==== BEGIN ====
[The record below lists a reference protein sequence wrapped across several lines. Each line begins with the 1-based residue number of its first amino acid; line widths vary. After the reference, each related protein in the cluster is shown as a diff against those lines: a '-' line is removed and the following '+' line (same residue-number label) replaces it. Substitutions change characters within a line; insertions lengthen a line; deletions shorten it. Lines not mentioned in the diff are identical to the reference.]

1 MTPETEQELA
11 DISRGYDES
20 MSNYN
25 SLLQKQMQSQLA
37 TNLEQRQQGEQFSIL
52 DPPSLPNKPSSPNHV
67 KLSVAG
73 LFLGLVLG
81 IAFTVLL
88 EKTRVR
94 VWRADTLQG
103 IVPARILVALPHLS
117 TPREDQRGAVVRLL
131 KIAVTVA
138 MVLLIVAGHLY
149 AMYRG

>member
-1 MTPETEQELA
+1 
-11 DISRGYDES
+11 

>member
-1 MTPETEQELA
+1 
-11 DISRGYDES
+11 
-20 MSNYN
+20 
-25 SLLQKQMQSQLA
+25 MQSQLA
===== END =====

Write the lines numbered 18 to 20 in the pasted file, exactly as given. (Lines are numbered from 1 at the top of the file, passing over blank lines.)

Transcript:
>member
-1 MTPETEQELA
+1 